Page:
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Tobacco and marijuana smokers exposed to toxic chemicals

People who smoke tobacco and marijuana are exposing themselves to a series of dangerous chemicals, which researchers have only just discovered in the substances.

Teams from the Dana-Farber Cancer Institute and the Centers for Disease Control and Prevention used blood and urine samples to monitor toxic compounds which had entered the body.

There were lower levels of smoke-related toxic chemicals detected among those who only smoked marijuana, when compared to those who also used tobacco as well.

Acrylonitrile and acrylamide were two of the chemicals found and are highly toxic in large amounts, but lower levels were discovered in the people who only smoked marijuana.

They also discovered that being exposed to a chemical called acrolein, which is produced by a variety of materials, increases among the tobacco smokers, but not with marijuana smoking.

High levels of acrolein could increase the risk of cardiovascular disease, but the researchers think reducing exposure to it could reduce the associated health risk.

Senior study author Dr Dana Gabuzda from Dana-Farber, said: “Marijuana use is on the rise in the United States with a growing number of states legalizing it for medical and non-medical purposes, including five additional states in the 2020 election.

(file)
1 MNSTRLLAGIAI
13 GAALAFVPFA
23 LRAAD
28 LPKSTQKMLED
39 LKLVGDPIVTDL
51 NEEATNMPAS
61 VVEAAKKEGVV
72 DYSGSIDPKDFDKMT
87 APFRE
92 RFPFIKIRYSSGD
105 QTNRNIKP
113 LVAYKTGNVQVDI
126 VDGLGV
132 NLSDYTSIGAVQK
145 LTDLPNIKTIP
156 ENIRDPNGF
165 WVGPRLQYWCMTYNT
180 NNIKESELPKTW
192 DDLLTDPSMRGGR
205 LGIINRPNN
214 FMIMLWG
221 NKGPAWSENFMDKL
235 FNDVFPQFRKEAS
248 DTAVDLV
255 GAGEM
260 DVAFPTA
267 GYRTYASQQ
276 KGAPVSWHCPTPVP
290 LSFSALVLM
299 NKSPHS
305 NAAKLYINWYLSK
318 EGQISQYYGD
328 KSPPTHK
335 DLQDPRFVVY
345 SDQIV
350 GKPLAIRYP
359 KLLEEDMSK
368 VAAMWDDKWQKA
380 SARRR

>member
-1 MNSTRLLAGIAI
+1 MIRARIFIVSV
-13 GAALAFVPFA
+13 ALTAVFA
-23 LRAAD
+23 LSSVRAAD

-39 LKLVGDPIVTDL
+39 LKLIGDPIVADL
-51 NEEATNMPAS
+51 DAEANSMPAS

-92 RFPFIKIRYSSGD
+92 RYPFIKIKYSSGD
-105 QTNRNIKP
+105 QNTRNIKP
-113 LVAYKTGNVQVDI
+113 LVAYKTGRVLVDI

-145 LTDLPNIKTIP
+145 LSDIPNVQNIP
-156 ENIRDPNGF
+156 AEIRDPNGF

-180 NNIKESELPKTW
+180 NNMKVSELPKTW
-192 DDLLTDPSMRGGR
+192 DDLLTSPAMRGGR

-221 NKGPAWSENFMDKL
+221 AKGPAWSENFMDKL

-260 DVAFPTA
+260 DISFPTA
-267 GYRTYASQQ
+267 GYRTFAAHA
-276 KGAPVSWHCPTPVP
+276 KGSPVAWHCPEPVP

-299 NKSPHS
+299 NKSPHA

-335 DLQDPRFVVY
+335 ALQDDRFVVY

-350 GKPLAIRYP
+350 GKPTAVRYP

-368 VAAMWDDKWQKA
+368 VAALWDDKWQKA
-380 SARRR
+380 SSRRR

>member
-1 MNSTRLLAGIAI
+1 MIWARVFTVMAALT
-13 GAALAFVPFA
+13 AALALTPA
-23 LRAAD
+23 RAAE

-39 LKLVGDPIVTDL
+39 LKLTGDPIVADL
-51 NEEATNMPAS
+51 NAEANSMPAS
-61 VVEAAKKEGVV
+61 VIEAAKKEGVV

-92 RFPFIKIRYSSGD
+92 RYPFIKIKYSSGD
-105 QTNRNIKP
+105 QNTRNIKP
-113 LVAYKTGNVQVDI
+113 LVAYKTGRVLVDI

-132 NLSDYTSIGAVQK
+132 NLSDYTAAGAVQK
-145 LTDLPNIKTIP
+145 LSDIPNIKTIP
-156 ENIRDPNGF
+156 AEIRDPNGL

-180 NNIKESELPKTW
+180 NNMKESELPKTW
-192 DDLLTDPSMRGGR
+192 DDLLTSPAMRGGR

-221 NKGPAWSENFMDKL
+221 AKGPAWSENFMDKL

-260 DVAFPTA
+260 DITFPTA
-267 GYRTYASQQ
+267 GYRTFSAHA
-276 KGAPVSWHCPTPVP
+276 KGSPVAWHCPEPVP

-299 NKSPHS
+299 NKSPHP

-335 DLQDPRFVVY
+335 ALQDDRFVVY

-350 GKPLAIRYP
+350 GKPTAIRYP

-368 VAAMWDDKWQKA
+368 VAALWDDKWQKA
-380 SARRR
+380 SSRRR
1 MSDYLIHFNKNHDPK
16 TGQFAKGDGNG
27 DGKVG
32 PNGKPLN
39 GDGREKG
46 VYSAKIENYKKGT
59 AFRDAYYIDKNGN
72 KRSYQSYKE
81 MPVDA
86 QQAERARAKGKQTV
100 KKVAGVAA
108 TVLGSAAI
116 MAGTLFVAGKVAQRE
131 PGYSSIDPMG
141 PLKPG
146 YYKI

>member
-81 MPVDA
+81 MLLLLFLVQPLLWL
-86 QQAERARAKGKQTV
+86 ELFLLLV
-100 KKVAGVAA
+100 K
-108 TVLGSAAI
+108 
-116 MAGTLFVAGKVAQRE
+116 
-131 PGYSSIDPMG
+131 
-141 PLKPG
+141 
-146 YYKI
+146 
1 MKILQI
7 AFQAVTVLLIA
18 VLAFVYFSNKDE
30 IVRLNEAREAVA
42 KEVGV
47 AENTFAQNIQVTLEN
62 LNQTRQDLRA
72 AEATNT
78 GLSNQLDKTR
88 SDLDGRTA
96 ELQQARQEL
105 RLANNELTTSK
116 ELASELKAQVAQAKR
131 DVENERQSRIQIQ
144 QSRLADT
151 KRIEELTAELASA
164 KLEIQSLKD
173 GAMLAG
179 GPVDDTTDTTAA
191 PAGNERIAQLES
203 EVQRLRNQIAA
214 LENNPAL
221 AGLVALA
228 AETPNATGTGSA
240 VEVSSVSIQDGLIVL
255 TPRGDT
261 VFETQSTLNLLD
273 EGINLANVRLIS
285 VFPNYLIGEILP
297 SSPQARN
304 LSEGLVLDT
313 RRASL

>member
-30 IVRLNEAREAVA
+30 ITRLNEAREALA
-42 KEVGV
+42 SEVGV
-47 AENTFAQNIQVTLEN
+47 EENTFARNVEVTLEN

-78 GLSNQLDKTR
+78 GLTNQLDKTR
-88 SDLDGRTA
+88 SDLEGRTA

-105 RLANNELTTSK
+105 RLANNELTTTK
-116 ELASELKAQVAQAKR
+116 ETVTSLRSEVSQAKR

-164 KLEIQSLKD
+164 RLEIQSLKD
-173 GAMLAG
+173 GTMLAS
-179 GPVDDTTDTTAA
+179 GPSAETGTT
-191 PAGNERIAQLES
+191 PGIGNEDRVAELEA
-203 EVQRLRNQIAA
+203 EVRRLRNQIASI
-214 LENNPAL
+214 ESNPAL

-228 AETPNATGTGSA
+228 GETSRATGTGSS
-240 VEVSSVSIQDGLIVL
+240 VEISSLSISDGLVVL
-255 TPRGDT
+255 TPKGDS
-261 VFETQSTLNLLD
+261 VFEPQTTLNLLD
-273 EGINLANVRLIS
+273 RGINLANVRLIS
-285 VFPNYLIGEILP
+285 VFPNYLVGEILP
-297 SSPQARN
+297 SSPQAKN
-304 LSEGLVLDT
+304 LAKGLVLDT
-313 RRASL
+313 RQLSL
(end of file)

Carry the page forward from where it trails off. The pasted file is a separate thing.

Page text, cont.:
“The increase has renewed concerns about the potential health effects of marijuana smoke, which is known to contain some of the same toxic combustion products found in tobacco smoke.

“This is the first study to compare exposure to acrolein and other harmful smoke-related chemicals over time in exclusive marijuana smokers and tobacco smokers, and to see if those exposures are related to cardiovascular disease.”

Dr Gabuzda said their findings could be used to “ identify patients with increased cardiovascular risk” and reducing their risk could be as simple as limiting their exposure to the acrolein chemical.

The findings were published in the journal EClinicalMedicine.

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